A Summary of Evidence Based Formative Assessment Strategies

Dylan Wiliam and Paul Black originally defined formative assessment as: “encompassing all those activities undertaken by teachers, and/or their students, which provide information to be used as feedback to modify the teaching and learning activities in which they are engaged” (Black and Wiliam 1998). Formative assessment strategies are central to effective and responsive teaching and learning. They are also linked to the different stages of the learning process in addition to curriculum planning, design and delivery.

Formative assessment involves a range of evidence-informed strategies used in the classroom across the curriculum with learners of different ages, and can be applied across all subjects. Formative assessment can help the teacher and student understand what needs to be learned and how this can be achieved. A teacher can use a range of strategies to support their students to make progress, and the learner can embrace formative assessment strategies to monitor and reflect on their own progress and act on feedback provided by the teacher and/or their peers.

Dylan Wiliam and Siobhan Leahy have written extensively about five key formative assessment strategies (Embedded Formative Assessment, 2011). The five strategies promoted by Wiliam and Leahy are:

  1. Clarifying, sharing and understanding learning intentions and success criteria
  2. Engineering effective discussions, tasks, and activities that elicit evidence of learning
  3. Providing feedback that moves learners forward
  4. Activating students as learning resources for one another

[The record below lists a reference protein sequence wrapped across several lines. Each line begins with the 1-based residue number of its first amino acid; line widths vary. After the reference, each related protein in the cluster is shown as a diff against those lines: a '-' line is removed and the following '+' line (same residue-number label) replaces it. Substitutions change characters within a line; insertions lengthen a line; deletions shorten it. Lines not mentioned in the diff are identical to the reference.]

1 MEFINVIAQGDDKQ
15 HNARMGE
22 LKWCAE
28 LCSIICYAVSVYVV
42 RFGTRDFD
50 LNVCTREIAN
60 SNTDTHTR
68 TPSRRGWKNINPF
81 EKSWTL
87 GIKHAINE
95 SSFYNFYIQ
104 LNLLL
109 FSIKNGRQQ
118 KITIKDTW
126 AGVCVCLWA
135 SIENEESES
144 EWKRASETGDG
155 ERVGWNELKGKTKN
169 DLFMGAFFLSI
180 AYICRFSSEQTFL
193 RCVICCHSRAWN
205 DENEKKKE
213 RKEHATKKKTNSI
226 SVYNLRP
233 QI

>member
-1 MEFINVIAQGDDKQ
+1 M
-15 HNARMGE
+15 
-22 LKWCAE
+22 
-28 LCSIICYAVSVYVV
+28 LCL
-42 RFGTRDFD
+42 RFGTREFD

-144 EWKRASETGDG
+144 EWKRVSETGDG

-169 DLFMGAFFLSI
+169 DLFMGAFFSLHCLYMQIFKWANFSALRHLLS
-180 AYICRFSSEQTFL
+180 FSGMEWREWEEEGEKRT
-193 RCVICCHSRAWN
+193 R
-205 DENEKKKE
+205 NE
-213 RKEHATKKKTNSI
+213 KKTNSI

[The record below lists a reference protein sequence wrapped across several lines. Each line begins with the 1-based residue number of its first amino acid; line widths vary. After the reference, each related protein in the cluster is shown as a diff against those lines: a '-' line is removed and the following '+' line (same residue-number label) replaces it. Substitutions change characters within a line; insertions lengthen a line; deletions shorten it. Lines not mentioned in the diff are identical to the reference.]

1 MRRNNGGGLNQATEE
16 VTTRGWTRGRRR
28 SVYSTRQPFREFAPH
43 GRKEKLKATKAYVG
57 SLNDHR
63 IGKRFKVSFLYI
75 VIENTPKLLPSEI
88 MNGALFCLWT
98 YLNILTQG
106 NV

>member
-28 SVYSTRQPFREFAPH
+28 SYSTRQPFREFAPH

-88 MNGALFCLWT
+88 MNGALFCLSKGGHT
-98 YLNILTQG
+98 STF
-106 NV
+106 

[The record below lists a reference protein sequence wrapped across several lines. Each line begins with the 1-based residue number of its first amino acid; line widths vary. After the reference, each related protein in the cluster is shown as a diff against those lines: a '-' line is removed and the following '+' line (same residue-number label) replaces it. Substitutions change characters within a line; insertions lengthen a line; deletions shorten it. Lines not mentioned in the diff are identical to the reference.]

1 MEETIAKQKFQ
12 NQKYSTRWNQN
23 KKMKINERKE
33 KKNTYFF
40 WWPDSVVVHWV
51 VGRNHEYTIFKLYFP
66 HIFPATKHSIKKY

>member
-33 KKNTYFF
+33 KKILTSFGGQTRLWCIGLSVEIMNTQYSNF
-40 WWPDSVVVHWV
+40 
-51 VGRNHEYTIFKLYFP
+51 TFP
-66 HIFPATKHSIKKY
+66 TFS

5. Activating students as owners of their own learning.

For each of these strategies a range of techniques can be deployed in the classroom. Formative assessment strategies take place during the learning process in contrast to summative assessment that focuses on a final and high stakes exam or test. The aim of these strategies is to continually help students make progress and develop.

As with all approaches in education, these strategies can either be implemented effectively, badly or by becoming ‘lethal mutations’. In such situations, evidence-based strategies are rushed, misunderstood or misapplied to the point of no longer resembling the original research or desired outcome.

In order to avoid misconceptions and mutations, teachers and school leaders need to carefully consider the evidence base and select formative assessment strategies and techniques suitable for their context. This must be followed by considered and meaningful review and reflection.

To find out more about formative assessment strategies in the classroom, for effective teaching and learning, you can sign up to our upcoming webinar here or, if you are based in the United Arab Emirates, you can sign up for the in person workshop in Dubai here. The webinar and workshop will be led by Kate Jones, Senior Associate for Teaching and Learning and author or Wiliam and Leahy’s Five Formative Assessment Strategies: In Action (2021).


Black, P., & William, D. (1998). Assessment and classroom learning. Assessment in Education, 5, 7-74. doi:10.1080/0969595980050102

Embedding Formative Assessment. Practical Techniques for the Classroom. Dylan Wiliam and Siobhan Leahy. (2011).

Showing 2 comments
  • Karen callaghan

    Do formative assessments cover the support listed in section F of a CYP EHCP? Or should there be a separate graduated response for those interventions? Experiencing an uncommunicative school.

  • Bharat Mody

    A theoretical statements are available but translating into a curriculum is required. Formative is for student self learning hence there needs to be a mechanism to have a graded approach and chance that retake an assessment it required.

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